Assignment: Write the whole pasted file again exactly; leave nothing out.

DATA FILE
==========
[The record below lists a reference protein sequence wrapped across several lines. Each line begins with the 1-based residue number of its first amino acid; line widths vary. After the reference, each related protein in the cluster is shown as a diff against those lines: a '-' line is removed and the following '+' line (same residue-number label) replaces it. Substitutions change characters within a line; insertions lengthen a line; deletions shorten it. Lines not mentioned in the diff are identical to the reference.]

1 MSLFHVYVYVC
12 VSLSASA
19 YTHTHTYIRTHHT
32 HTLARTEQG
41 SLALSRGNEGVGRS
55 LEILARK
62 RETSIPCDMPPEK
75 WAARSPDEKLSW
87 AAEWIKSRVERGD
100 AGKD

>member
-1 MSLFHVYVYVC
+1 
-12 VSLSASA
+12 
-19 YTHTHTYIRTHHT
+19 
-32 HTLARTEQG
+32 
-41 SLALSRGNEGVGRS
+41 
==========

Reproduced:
[The record below lists a reference protein sequence wrapped across several lines. Each line begins with the 1-based residue number of its first amino acid; line widths vary. After the reference, each related protein in the cluster is shown as a diff against those lines: a '-' line is removed and the following '+' line (same residue-number label) replaces it. Substitutions change characters within a line; insertions lengthen a line; deletions shorten it. Lines not mentioned in the diff are identical to the reference.]

1 MSLFHVYVYVC
12 VSLSASA
19 YTHTHTYIRTHHT
32 HTLARTEQG
41 SLALSRGNEGVGRS
55 LEILARK
62 RETSIPCDMPPEK
75 WAARSPDEKLSW
87 AAEWIKSRVERGD
100 AGKD

>member
-1 MSLFHVYVYVC
+1 
-12 VSLSASA
+12 
-19 YTHTHTYIRTHHT
+19 
-32 HTLARTEQG
+32 
-41 SLALSRGNEGVGRS
+41 